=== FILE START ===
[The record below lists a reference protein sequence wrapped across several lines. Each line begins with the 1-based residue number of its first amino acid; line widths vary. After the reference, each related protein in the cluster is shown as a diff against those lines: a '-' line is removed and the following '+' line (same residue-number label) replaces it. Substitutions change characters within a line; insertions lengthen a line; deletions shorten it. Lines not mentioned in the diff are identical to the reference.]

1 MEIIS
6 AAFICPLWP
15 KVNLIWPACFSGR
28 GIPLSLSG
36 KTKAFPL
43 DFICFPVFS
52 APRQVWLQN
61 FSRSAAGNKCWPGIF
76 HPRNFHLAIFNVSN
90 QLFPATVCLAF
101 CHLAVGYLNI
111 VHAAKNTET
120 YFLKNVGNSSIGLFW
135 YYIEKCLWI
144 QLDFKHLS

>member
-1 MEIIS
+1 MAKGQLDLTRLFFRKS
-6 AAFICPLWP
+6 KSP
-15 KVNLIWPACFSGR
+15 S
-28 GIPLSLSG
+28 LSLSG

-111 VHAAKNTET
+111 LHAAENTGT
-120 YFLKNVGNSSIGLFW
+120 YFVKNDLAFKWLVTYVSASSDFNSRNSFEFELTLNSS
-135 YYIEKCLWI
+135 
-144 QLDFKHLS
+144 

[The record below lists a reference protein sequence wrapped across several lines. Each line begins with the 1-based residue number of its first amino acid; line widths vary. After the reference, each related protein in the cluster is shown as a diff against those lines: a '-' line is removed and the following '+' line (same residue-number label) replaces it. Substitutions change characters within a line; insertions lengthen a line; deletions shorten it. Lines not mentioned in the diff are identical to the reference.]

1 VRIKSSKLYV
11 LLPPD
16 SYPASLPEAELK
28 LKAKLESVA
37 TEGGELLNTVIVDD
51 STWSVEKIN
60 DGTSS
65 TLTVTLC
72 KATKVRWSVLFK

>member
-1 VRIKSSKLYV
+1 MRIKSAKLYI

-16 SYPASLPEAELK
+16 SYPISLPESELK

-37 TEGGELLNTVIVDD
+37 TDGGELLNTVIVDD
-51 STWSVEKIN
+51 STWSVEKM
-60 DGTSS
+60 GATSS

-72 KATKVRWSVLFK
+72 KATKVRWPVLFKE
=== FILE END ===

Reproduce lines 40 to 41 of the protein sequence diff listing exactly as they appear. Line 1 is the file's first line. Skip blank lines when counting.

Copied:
51 STWSVEKIN
60 DGTSS